Summary: in the case of Rodinal, the development time isn't critical because the developer itself is basically self-limiting. With most other developers, however, the amount of development is controlled by the time the film is in the developer, so the time and temperature are critical to control the total development of the film.

  • \$\begingroup\$ So even a highly diluted D-76 would be harder to use for stand development? \$\endgroup\$
    – keyofnight
    Oct 12, 2012 at 14:44
  • \$\begingroup\$ @keyofnight: I've never tried it, but given how much film it's rated for processing, I can hardly imagine what you'd have to do produce a similar situation. I'm not sure dilution alone would ever really do it. \$\endgroup\$ Oct 12, 2012 at 15:26
  • \$\begingroup\$ Great informative answer. I'm still a little confused as to how pushing works with stand development. Does you answer simply mean that, regardless of how the film was exposed, the developer some how knows when to stop when it is "done?" This is, of course, an overly simplified question. I'll potentially expand in an actual question later. \$\endgroup\$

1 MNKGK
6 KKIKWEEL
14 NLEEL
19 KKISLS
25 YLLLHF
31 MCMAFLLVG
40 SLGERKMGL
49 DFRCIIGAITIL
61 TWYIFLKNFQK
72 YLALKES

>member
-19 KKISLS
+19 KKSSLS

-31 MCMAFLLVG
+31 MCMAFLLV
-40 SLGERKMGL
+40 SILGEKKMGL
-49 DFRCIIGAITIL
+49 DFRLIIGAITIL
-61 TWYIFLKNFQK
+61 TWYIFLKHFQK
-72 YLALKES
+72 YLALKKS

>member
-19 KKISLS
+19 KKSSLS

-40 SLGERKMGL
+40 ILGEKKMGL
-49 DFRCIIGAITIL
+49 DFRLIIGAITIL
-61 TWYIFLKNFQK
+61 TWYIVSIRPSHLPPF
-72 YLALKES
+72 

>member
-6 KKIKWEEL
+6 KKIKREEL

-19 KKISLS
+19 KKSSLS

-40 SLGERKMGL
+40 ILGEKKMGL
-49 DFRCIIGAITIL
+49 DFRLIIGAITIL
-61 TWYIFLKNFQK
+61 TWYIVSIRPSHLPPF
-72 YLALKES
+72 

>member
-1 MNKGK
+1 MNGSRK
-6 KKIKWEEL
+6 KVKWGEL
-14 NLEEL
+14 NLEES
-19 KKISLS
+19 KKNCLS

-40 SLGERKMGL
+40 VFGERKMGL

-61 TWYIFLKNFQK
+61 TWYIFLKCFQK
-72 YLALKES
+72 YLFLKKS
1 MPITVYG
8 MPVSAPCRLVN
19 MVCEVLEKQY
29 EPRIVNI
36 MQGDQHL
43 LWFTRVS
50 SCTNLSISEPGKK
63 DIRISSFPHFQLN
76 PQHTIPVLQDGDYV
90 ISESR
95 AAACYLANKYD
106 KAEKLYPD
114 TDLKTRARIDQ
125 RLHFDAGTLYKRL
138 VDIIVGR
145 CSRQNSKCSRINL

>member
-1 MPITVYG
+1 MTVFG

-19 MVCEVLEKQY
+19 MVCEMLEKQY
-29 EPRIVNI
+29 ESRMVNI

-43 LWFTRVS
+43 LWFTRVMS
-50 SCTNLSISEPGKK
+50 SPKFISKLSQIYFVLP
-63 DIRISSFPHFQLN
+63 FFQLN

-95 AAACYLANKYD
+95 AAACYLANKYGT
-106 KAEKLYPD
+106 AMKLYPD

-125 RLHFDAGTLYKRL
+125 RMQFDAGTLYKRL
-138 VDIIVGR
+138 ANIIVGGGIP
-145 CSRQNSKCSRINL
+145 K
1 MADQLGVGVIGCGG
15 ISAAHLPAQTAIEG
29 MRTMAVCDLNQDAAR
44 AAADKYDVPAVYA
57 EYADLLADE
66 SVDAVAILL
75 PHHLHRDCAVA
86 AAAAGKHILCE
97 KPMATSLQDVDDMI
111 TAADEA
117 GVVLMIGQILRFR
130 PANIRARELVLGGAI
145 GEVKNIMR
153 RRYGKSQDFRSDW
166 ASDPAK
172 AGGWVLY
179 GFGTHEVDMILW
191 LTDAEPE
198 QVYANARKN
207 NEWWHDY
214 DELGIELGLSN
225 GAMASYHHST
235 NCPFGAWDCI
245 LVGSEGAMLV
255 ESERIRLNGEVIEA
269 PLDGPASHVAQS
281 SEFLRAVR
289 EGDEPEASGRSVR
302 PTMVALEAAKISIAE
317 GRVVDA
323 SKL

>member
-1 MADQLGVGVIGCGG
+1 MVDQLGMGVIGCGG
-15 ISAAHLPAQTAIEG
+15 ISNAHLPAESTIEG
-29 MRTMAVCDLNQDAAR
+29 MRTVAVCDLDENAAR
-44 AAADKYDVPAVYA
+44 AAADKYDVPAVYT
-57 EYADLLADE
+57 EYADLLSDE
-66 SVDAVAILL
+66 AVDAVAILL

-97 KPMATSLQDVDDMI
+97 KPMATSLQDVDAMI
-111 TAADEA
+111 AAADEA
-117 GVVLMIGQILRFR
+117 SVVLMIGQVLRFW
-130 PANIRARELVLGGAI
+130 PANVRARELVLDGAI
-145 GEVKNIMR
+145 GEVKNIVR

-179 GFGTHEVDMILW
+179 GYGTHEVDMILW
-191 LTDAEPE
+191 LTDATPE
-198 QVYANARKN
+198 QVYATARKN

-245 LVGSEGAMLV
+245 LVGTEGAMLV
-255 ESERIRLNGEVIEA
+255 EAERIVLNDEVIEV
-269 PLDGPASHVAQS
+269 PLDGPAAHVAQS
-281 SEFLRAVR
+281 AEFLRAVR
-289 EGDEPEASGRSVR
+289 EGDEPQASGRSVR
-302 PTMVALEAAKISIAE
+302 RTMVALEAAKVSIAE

– dispake
    Jun 1, 2015 at 19:22
  • 1
    \$\begingroup\$ @dispake When you develop normally, you pour in way more developer than you need and then control how much of it gets used with time. When you do stand dev, you pour in exactly as much developer as is needed for a normal density on the negative, and then how quickly it gets there depends on the exposure. The frames shot at 400 ISO might be finished after just 15 minutes, and then nothing happens because there is no developer left. The 3200 ISO frames take 45 minutes to "use up" all their developer. But tehy can't use more developer than they get so they don't get overdeveloped! \$\endgroup\$
    – kqr
    Oct 7, 2015 at 20:49
  • \$\begingroup\$ @kqr, thanks for that info. That clears things up a lot better in my head. Is there some place like massivedev that gives a ball park amount/time to use for stand dev? \$\endgroup\$
    – dispake
    Oct 8, 2015 at 8:43

Answering to add more to Jerry's answer, so start your reading there.

Stand development is a technique of developer exhaustion - you use very little developer chemical and leave it to "do its thing" for about an hour. It's quite possible the development is actually exhausted before, but that 60min is a tried and true amount of time.